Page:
Lenten Meditation–Acquainted With Grief

Detail from "Descent from the Cross" by Rogier van der Weyden

A man of sorrows and acquainted with grief
Isaiah 53:3

There is a tsunami of tears overflowing our small community tonight.  When a healthy wife, mother, teacher, former missionary, active volunteer in church and school is suddenly stricken by a virulent pneumonia and taken from us in a matter of four days, there can never be an end to tears shed. Sorrow at her loss fills a chasm so deep and dark that it is a fearsome thing to even peer from the edge, as I do.  Her family and close friends have surely fallen inside, swallowed up by their grief, uncertain if they will ever be recovered.

We can never understand why inexplicable tragedy befalls such good and gracious people, taking them when they are not yet finished with their selfless work on earth.  From quakes that topple buildings burying people to waves that wipe out whole cities and sweep away thousands of people, to a pathogen too swift and powerful for all the weapons of modern medicine,  we are reminded every day–we live on perilous ground and our time here is finite.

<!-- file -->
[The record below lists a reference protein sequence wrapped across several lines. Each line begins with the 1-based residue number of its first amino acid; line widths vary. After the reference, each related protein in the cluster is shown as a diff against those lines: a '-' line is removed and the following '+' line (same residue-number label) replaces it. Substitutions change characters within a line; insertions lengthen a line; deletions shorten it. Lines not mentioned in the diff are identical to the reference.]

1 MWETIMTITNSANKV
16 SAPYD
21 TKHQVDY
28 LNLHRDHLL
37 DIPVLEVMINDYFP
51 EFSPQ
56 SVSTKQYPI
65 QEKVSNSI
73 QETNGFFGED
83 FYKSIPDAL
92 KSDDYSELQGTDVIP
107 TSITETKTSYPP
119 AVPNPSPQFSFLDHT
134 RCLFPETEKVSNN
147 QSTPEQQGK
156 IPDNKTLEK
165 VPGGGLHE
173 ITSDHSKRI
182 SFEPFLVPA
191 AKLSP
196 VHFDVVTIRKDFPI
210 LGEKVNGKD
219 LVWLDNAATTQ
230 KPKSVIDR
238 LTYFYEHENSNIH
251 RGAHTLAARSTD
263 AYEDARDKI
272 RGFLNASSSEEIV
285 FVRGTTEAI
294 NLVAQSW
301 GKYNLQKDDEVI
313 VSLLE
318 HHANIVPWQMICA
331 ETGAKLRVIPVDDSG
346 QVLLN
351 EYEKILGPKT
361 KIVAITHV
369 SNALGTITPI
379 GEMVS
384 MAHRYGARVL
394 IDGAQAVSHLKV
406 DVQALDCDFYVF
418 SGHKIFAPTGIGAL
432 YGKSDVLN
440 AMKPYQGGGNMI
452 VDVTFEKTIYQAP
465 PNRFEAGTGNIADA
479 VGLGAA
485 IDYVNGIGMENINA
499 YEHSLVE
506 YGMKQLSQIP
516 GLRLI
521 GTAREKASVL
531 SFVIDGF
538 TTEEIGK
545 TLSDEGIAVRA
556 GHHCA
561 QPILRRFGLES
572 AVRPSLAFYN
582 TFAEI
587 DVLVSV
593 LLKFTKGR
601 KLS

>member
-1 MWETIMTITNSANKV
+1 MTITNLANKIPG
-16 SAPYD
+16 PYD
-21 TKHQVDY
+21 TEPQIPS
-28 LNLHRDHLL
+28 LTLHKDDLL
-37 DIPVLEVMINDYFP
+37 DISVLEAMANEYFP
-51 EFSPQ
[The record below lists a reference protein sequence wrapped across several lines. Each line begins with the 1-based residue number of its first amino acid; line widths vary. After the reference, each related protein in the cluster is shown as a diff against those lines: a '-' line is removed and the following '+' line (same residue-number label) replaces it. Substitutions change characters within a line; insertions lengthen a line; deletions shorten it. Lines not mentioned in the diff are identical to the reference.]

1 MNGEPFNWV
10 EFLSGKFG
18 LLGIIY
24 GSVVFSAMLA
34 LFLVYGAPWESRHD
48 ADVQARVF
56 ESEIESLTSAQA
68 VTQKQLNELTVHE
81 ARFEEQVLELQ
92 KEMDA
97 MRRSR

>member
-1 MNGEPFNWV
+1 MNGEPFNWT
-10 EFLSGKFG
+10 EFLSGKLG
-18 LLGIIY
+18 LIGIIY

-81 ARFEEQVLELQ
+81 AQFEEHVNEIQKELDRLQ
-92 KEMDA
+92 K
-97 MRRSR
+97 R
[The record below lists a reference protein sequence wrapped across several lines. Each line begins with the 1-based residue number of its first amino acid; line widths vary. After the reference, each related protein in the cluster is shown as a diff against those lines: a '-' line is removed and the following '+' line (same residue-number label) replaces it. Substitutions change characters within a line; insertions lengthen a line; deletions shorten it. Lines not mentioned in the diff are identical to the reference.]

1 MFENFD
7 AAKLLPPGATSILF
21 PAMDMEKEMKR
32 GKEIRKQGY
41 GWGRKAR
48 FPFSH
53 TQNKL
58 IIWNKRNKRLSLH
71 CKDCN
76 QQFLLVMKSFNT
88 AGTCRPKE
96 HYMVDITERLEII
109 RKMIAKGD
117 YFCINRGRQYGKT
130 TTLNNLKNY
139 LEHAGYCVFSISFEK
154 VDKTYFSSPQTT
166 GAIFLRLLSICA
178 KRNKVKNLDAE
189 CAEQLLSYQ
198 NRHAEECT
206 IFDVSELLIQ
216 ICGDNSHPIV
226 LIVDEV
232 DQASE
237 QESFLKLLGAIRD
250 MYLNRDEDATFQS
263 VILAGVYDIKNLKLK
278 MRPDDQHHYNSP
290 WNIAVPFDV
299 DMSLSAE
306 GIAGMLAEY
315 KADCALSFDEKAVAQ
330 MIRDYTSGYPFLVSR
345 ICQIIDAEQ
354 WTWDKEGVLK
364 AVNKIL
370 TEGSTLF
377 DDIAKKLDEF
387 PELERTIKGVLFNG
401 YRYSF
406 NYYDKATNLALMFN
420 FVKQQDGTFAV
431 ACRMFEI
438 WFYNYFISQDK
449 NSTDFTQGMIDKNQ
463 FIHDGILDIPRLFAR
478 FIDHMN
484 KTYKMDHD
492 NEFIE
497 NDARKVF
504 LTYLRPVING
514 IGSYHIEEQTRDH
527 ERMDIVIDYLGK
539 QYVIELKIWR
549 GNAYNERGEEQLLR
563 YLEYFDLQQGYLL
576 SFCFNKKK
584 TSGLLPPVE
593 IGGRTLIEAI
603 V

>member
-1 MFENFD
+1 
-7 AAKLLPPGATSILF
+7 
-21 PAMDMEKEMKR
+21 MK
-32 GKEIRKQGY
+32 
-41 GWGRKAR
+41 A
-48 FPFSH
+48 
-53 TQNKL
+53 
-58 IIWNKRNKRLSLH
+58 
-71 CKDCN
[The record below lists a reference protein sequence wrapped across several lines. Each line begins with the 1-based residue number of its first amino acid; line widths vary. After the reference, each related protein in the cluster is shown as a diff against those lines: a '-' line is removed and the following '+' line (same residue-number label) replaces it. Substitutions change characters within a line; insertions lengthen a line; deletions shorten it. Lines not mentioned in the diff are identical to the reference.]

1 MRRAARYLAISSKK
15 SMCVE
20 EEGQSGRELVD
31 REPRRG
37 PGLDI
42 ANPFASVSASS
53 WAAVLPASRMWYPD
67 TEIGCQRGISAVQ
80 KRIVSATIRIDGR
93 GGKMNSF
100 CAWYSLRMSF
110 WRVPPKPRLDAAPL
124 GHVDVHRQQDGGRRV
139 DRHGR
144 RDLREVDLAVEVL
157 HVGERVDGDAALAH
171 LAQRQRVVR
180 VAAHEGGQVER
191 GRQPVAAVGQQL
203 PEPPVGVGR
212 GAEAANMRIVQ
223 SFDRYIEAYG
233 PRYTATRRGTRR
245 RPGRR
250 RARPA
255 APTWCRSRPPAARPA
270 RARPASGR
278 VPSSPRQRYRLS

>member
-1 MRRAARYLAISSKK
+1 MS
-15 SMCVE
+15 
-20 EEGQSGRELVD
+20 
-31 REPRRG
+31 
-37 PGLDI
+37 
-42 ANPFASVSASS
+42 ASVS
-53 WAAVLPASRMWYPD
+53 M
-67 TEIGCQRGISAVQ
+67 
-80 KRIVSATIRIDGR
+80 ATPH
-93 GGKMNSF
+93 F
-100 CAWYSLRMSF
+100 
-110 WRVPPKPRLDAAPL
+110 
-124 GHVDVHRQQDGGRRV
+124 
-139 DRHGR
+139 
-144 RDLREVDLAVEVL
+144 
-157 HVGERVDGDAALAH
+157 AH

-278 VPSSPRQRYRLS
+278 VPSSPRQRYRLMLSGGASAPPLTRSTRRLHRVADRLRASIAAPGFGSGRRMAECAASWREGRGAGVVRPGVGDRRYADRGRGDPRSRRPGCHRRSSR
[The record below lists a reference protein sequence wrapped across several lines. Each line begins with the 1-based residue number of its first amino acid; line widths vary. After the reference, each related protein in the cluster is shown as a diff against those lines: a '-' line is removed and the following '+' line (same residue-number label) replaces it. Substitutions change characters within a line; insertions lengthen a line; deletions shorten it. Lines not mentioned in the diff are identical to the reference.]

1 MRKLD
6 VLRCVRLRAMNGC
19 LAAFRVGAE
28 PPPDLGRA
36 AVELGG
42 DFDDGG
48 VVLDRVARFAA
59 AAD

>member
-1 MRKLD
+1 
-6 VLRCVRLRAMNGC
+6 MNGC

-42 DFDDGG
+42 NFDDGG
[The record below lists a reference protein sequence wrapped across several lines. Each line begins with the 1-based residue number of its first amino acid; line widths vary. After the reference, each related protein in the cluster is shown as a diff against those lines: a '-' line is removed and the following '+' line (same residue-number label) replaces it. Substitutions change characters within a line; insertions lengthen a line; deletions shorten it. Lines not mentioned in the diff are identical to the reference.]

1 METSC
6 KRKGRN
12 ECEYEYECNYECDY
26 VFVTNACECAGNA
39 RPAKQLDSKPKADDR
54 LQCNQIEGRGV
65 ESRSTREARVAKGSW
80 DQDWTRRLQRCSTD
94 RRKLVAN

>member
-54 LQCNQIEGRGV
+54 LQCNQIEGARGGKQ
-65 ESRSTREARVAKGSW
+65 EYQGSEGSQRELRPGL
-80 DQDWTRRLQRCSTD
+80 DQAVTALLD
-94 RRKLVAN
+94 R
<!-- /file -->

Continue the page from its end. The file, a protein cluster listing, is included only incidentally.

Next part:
There is assurance in knowing we do not weep alone.  Our grief is so familiar to a suffering God who too wept at the death of a friend, who cried out when asked to endure the unendurable.

There is comfort in knowing He understands and overcomes all peril to come to our rescue.

Advent Meditation–Man of Sorrows

In my work, I see sorrow daily.  It can look very different depending on the individual and circumstances, manifesting as a headache, or stomach ache, or back ache, or it can look like the tear streaked face of the deepest soul ache.  Too often it is from the distress borne out of the sadness of broken relationships, from abandonment, betrayal, and dishonesty.  Sorrow is a response to overwhelming sin.

What I don’t see often is the crushing weight of someone taking full responsibility for another’s sin.  Imagine offering oneself up , accepting punishment for something one has not done, making the ultimate sacrifice to pay off another’s debt, to walk the earth every day knowing the suffering that will be necessary for all this to happen as planned.

We are told Jesus wept.   He knew soul ache first hand, but the ache was for our souls, his sorrow for us.

He entrusts his broken body to us,  his blood spilling at our feet.   All we are asked to do is hold him and love him.  And the ache will go away.

Isaiah 53:3